Recipe by Cooking Light
Greens and peas are both good sources of folic acid. Greens lovers will enjoy the strong flavor and distinctive texture of mustard greens simply wilted in a skillet.
2 tablespoons extra-virgin olive oil, divided
12 cups torn turnip greens, stems removed (about 12 ounces)
¼ teaspoon salt
¼ teaspoon black pepper
½ cup chopped green onions
2 teaspoons caraway seeds
3 garlic cloves, minced
1 jalapeño pepper, seeded and chopped
1 (16-ounce) can black-eyed peas, rinsed and drained
¼ cup balsamic vinegar
1. Heat 1 tablespoon of oil in a large nonstick skillet over medium heat. Add greens; cook 4 minutes or until wilted. Combine greens, salt, and black pepper in a large bowl, set aside.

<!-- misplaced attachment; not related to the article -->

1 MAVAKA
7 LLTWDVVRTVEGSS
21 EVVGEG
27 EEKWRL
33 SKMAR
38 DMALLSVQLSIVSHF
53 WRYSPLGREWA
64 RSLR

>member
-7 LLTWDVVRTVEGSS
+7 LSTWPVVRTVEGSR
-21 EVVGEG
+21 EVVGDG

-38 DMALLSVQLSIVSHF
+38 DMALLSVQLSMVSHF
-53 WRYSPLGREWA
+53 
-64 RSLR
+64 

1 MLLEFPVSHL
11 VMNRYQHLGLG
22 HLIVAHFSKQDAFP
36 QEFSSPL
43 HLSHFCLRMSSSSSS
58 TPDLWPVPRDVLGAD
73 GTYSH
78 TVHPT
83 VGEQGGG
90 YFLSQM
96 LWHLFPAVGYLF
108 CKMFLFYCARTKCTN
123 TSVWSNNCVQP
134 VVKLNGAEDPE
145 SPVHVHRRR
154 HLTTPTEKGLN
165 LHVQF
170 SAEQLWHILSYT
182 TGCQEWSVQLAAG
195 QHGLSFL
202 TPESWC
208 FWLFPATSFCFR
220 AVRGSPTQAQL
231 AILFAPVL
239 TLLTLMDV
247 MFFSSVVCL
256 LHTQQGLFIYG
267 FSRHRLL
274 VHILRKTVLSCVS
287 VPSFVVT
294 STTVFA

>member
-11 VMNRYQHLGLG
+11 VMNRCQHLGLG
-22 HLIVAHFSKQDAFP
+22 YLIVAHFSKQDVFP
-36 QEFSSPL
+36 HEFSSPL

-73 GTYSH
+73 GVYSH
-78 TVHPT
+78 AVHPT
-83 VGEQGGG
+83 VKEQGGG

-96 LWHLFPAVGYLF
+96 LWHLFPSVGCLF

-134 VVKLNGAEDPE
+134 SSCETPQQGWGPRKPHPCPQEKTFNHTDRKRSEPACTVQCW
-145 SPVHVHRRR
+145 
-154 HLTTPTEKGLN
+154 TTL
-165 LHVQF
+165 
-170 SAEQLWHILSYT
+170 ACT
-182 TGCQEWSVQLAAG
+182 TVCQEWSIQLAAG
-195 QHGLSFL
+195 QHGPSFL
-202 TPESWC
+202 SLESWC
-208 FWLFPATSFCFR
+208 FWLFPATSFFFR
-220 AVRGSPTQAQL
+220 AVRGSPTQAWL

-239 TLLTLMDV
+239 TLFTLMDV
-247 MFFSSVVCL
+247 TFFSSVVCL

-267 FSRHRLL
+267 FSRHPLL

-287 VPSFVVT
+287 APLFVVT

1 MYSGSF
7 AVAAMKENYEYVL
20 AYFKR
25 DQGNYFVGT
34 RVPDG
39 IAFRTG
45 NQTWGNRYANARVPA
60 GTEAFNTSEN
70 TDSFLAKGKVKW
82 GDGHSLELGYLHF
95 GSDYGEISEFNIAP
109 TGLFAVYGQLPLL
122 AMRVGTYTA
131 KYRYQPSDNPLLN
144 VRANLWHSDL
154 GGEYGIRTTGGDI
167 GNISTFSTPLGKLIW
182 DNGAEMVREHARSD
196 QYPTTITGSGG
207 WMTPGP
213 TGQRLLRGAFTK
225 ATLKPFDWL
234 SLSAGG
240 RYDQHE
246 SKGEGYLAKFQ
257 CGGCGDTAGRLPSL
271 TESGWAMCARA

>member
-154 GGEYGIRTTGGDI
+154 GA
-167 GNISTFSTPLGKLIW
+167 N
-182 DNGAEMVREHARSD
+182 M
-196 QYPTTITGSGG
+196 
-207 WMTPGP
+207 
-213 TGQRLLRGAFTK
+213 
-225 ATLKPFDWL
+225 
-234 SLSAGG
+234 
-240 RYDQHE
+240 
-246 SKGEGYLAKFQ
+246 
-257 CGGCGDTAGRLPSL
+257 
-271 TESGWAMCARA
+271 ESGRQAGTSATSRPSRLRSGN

2. Add 1 tablespoon of oil to the pan. Stir in onions, caraway seeds, garlic, and jalapeño; cook 1 minute. Add peas; cook 1 minute. Stir in vinegar, and bring to a boil.
3. Add pea mixture to greens mixture. Serve warm.
Makes 4 servings (serving size: 3/4 cup)
Eat one vegetarian dinner a week.
Vegetarians have long been seen as healthy eaters, since most of their food comes from very nutritious plant sources. Even if you are a “meat and potatoes” lover, you can still enjoy the health benefits of a vegetarian lifestyle. Make it a goal to eat one dinner per week that uses a non-meat protein source.
Money-saving tip: Eating dishes made with kidney beans, black-eyed peas, or other beans is much cheaper than cooking with meat.
Georgia State History Fact: The belief that greens and black-eyed peas bring good luck causes thousands of families all across Georgia to cook a dinner using these two foods every New Year’s Eve.